Nearly $200,000-worth of spending requests were cut from Marshall County's $35 million general fund during a Budget Committee meeting that lasted more than three hours on Monday night.
Another $500,000 should be cut to bring requested spending in line with revenue, according to Budget Committee Chairman Mickey King. County Mayor Joe Boyd Liggett reported last week revenues from sales and property taxes are down by $1.1 million.
Other adjustments to the general fund, which is half the County budget without school system spending, have been made, but more are needed.
Such is the lot of those panelists who plan to return to the cutting room at 4 p.m. one week from today.
Meanwhile, effects of the recommended reductions: Prompt invitations to a couple of department directors to visit the cutting room; Continue debate over increased medical insurance costs, and; Answer county spending questions that otherwise might fade into the shadows of their innocuous place in the budget.
At one point, County Accounts and Budget Director Freda Terry offered to "go into revenues and see if I've under-estimated," and County Commission Chairwoman Mary Ann Neill replied, "I don't want to do that."
So, line-by-line, the various parts of county departments' spending requests were examined for places to cut.
For example, Register of Deeds Dorris Wayne Weaver discontinued a full-time position when Glennis McClure retired.
"They asked the department heads to cut their budget," Weaver said. "I did what they asked.
"I've cut that down to a part-time person, if they allow that," he continued, calling his new employee "a fill-in person... like a substitute teacher."
The employee, Jamie Maynard, is Weaver's sister and he responded clearly during a telephone interview on Wednesday morning when he said, "She's also used by other departments, too."
While Weaver budgeted $10,800 for the part-time position, the Budget Committee agreed to eliminate that spending from the general fund. Meanwhile, some Budget Committee members spoke about having a "floater" employee capable of working in several departments.
"That's a good term for it," Weaver said of having someone he can "call in as needed" when other employees can't work.
"We just can't function" with less than two people in his office, the register of deeds said.
The need for a "floater" became more evident when employee health insurance changes were announced.
"Everybody got scared," Weaver said. "People started scheduling surgery before the first of July ... because the health care would change. That's when I got in a bind with one lady here with myself."
That development with county employees rushing to get medical attention for conditions they'd not treated would appear to affect county spending other ways.
Employee medical insurance terms were to increase coverage deductible payments from $500 to $2,500, a plan that prompted a major reaction by employees and so the commissioners have called for bids on the policy.
Now, "The bidders have reviewed the county employees' claims records," Terry reported.
As a result, more insurance bids are expected to be higher, she said.
"When you've got a group, claims hurt you," the budget director said.
Several spending requests are recommended for elimination because they were budgeted the year before and the money wasn't spent.
Some spending of funds in the budget approved last summer was with money allocated for something else, and Commissioner Jimmy Wolaver has volunteered to call for a policy to be approved on July 27 when the commission meets. It would require department leaders to get permission to change their budget before such spending could happen.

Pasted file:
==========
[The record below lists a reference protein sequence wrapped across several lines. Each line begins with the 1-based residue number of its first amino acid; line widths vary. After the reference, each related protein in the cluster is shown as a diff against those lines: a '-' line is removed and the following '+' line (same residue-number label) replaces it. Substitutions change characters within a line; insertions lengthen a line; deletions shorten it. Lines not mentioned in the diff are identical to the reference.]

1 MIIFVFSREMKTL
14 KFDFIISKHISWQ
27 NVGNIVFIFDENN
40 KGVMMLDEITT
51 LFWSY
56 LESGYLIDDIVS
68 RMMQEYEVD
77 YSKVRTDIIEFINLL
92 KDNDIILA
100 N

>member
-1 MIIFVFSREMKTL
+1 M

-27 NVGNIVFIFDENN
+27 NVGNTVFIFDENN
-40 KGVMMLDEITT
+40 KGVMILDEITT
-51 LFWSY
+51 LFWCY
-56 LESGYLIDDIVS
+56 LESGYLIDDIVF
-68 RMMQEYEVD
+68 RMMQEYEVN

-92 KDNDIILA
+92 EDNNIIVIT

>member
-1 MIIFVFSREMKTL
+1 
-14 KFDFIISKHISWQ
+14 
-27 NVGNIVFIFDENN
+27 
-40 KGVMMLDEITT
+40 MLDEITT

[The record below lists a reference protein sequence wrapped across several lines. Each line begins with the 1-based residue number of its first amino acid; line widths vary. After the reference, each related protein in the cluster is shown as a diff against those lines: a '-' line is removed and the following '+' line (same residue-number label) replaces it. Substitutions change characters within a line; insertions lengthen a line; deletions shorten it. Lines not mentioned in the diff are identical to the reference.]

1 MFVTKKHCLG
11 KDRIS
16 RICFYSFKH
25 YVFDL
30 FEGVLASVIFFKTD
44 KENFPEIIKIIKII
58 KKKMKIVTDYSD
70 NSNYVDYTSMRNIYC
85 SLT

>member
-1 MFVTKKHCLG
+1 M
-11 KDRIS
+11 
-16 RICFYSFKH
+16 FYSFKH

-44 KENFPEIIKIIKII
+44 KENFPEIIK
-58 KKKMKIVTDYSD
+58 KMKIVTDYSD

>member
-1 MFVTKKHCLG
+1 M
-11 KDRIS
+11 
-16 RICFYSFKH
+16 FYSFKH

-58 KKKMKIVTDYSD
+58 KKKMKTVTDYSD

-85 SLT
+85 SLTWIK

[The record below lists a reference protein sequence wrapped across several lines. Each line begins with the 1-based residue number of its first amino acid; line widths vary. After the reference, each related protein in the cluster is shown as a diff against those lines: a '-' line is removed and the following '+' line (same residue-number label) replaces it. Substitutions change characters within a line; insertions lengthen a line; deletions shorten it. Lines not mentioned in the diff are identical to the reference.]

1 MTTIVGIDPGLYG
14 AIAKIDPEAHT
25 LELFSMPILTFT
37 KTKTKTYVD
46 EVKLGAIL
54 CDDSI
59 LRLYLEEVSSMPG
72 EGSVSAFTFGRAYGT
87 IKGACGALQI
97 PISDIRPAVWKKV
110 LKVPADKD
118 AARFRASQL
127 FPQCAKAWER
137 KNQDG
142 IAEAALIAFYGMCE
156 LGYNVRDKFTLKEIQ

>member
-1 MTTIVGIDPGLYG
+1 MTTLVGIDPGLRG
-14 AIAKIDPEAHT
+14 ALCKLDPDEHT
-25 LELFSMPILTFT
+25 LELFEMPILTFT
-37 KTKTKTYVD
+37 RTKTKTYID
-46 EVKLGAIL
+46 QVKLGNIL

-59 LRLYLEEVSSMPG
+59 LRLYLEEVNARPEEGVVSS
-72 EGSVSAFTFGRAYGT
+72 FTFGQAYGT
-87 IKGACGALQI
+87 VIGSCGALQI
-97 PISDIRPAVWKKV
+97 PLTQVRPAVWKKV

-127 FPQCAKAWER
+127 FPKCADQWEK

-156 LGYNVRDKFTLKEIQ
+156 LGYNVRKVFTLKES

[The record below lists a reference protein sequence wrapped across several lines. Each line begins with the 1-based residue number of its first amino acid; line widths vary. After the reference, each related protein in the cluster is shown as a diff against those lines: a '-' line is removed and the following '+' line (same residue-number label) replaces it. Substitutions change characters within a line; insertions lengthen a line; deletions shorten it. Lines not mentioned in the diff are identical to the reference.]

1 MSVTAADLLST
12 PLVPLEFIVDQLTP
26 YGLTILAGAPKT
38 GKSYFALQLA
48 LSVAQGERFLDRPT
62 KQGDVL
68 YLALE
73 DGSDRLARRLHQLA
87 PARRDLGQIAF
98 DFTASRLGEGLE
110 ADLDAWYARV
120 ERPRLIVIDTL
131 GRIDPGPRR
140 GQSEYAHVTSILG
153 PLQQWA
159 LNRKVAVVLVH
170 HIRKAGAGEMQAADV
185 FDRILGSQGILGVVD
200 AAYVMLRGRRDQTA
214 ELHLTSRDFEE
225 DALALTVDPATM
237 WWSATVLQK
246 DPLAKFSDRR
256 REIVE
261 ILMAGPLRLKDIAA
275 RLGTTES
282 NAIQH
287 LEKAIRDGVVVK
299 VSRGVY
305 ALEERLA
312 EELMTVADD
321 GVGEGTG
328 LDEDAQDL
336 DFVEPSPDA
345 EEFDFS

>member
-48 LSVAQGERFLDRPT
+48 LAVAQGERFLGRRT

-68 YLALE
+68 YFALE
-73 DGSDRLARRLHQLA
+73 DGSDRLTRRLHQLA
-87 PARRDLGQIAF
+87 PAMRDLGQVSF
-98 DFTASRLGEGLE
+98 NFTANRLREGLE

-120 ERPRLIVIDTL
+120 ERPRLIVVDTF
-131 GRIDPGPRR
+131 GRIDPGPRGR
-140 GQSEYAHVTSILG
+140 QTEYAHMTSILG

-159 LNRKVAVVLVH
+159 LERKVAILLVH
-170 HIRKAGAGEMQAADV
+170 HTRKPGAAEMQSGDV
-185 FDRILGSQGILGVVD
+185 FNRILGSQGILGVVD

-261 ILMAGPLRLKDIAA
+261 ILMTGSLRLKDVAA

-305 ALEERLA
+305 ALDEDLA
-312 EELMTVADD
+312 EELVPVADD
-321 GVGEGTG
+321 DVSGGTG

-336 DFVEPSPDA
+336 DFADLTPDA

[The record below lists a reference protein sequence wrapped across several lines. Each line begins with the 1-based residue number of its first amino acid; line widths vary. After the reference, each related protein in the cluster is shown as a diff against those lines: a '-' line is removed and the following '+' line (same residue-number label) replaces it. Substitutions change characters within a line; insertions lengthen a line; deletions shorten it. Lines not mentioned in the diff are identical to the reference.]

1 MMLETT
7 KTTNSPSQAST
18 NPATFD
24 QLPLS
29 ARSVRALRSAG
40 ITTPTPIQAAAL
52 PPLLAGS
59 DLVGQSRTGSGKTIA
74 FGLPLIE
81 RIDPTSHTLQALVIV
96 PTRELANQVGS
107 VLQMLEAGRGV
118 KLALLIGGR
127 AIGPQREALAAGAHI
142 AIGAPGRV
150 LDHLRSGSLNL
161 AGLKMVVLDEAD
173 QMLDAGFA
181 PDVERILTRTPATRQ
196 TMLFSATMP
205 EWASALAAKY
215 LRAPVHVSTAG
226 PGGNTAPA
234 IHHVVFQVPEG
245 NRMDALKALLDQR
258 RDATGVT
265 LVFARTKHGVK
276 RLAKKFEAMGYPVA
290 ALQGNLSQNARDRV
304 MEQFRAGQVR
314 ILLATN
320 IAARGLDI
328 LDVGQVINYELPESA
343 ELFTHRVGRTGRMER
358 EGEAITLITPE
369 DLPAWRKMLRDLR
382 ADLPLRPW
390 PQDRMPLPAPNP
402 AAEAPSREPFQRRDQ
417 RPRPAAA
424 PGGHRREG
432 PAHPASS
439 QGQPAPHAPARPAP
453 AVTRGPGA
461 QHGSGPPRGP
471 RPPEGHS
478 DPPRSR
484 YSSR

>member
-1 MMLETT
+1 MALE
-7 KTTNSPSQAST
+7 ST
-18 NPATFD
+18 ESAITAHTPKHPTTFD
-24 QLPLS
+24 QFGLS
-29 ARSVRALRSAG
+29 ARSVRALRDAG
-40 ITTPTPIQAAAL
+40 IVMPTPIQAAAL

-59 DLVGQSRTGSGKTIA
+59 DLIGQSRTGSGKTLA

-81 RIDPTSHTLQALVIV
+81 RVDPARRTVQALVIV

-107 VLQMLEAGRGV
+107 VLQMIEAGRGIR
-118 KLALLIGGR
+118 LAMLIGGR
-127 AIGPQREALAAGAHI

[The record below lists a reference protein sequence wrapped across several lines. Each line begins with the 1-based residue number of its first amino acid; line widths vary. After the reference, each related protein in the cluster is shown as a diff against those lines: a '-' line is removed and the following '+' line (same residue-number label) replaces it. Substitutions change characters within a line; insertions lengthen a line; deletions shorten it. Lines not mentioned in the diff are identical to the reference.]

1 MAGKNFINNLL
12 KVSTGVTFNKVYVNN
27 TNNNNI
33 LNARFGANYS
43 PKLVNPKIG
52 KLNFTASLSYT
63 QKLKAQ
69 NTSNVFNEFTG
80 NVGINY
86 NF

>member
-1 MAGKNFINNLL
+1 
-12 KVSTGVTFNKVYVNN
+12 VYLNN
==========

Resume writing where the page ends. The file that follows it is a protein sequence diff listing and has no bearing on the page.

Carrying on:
Then there are contracted services that have had increases. One is the county attorney's position. Two years ago, the county spent some $22,000 for legal advice. It's now costing $44,000.
"That's a chunk of change," Commissioner Don Ledford said.
The chairman agreed.
"We've got to stop questioning everything we do," King said.
Neill commented: "It's not going to go away."
Such comments were thinly veiled references about Commissioner Billy Spivey. The outspoken commissioner has questioned procedural matters, but has also prompted greater attention to bidding practices.
Commissioner Wilford "Spider" Wentzel noted that when the county struggled with legal issues over rezoning for a quarry, the legal bills didn't grow so fast. Also at that time, the county was rewriting its 20-year growth plan and faced landfill issues.
"All three are highly contested issues," Wentzel said.
Ethical issues have also consumed the county attorney's time, and that costs money.
"It troubles me that we have commissioners who don't want to work as a group," said Ledford who emphasized he has no problem with disagreements, but asked if a lawyer must be consulted every time.
Some $4,000 was cut from the anticipated cost of the county attorney during the fiscal year ending June 30, 2010.
A long-standing debate among commissioners is whether the schools' maintenance department should be expanded to provide services to other county buildings.
The savings were said to be $15,000 to $20,000 annually, a savings that might be spent to correct a catastrophic problem.
"It's still the right thing to do to save taxpayers money," Ledford said as other commissioners indicated they believed the county might reach an agreement with school system officials on how to avoid hiring a cleaning service, a lawn care business and related contractors for repair and maintenance of the courthouse, its annex, another office annex and various other county buildings.
Few of the recommended spending cuts were large. Several were reductions in office supplies, travel and the like. Some cuts weren't needed because the department directors had cut their requests. That includes County Mayor Joe Boyd Liggett. His office budget was about $144,000 last year. It's to be $8,235 less this year.